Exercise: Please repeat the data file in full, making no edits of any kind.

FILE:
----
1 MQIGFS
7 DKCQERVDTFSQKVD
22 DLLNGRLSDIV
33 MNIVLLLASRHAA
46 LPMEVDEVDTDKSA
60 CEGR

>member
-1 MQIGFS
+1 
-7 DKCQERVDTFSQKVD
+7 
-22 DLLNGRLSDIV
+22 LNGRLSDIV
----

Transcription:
1 MQIGFS
7 DKCQERVDTFSQKVD
22 DLLNGRLSDIV
33 MNIVLLLASRHAA
46 LPMEVDEVDTDKSA
60 CEGR

>member
-1 MQIGFS
+1 
-7 DKCQERVDTFSQKVD
+7 
-22 DLLNGRLSDIV
+22 LNGRLSDIV